Make tasks engaging
Consider the new environment in which your pupils are now learning in and the challenges it poses for them. There are new distractions which weren’t present in the classroom - they may be sharing a workspace with their parents and siblings or they may not even have a dedicated workspace - yet in spite of this, they have to motivate themselves to continue with schoolwork.
With this in mind, it’s important that the tasks we are setting are not only well communicated with sufficient information, but we also consider their attention span and make tasks engaging and enjoyable - this will include adapting some of our current activities so that they’re distance learning friendly. Consider the following:
The amount of time students will have to wait for feedback:
If work is going to be graded let students know and give them a realistic timeframe. Also consider using applications that provide instant feedback such as online tests and quizzes, Satchel’s homework app, Show My Homework enables teachers to set auto-graded Quizzes and Spelling Tests so students receive instant feedback - this can be a real motivation booster for pupils!
How do you know if pupils are doing work?
It’s one thing setting students engaging work, but how do you know if they’re actually completing it? Satchel One allows teachers to see who in their class has viewed assigned tasks. Another way you can achieve this sort of visibility is by asking students to turn work into you, even if it isn’t graded, to show they’ve been working on something. Alternatively, you could have post lesson catch ups with your class to discuss work, or, assign homework on topics you’ve covered to gauge understanding.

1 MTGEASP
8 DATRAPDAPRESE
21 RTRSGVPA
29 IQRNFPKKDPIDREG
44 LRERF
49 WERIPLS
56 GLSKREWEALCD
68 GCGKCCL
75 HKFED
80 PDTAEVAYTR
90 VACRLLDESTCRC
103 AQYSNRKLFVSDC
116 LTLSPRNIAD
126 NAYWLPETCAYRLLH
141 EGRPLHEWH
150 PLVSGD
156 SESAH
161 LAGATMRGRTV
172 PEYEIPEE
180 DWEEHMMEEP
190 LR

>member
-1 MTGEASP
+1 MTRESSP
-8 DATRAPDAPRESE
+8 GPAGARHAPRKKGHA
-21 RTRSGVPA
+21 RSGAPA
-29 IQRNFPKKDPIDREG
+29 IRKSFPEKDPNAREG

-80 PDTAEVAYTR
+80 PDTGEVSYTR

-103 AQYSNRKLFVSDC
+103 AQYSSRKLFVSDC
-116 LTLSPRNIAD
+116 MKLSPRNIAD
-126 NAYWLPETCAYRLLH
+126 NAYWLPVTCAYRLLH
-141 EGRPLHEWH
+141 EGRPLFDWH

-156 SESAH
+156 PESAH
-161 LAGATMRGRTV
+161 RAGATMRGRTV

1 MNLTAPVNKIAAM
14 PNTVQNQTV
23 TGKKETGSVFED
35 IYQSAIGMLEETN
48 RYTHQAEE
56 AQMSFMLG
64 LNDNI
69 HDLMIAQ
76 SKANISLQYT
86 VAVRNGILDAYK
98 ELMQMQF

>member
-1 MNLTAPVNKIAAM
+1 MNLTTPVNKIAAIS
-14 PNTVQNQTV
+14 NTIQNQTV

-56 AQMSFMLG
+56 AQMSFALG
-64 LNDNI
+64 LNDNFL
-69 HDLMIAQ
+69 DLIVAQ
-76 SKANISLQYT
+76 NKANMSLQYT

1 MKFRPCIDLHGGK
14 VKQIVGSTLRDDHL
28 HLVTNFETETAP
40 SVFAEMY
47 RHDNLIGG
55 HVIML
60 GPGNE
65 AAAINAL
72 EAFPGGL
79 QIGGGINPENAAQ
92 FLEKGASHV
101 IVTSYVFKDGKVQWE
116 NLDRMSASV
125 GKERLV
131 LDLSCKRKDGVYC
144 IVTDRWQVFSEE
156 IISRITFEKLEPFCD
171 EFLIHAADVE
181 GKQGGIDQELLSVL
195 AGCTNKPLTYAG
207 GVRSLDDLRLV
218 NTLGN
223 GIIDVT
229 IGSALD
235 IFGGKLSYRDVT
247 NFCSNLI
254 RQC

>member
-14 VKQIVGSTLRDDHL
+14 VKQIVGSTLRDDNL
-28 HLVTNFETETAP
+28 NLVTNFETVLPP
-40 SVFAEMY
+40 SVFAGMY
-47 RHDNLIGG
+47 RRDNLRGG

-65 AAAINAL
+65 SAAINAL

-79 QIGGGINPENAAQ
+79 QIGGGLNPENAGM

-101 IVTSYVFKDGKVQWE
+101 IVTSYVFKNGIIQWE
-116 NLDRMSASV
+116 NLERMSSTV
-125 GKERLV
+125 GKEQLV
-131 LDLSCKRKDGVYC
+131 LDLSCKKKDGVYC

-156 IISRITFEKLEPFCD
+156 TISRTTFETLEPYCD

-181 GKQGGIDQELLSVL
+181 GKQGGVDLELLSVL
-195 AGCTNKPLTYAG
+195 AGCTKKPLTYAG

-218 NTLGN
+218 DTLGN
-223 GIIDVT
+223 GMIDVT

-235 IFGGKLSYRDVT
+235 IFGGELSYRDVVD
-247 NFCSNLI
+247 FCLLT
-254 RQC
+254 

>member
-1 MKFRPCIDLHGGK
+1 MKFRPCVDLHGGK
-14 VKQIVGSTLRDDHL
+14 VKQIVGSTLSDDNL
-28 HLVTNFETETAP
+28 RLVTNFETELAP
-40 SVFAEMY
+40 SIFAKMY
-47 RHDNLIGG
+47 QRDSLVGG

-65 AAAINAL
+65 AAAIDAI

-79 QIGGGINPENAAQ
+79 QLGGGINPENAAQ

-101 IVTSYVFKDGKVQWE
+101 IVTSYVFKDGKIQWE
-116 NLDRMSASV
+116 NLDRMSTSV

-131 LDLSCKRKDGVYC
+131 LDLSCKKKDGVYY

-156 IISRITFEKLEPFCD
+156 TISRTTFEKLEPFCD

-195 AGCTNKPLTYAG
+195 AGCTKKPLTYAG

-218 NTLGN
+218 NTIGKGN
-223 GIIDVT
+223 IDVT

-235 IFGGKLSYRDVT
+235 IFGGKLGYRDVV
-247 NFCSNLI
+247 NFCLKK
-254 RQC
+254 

Issue a variety of task types
Variety is the spice of life and that also applies to distance learning! Be sure to mix up the tasks you give your students so they don’t get bored during their time at home. Now’s also the time to explore tasks that you haven’t tried before to aid the distance learning experience - consider using video, games and tests to complement the work you’re setting students. Also, think of creative ways to engage students and assess their learning - can students send video clips of themselves discussing findings from a research based task? Or can they create a PowerPoint and present this to the class via Skype or Zoom?
It’s important for us to remember that we’re probably not going to get this right on a first attempt - distance learning isn’t something we, as face to face educators, have experience in. However, so long as we prepare, evaluate, are willing to adapt and do our best, we’ll be able to continue delivering top quality content to our students to help them engage and learn even when we can’t be in school.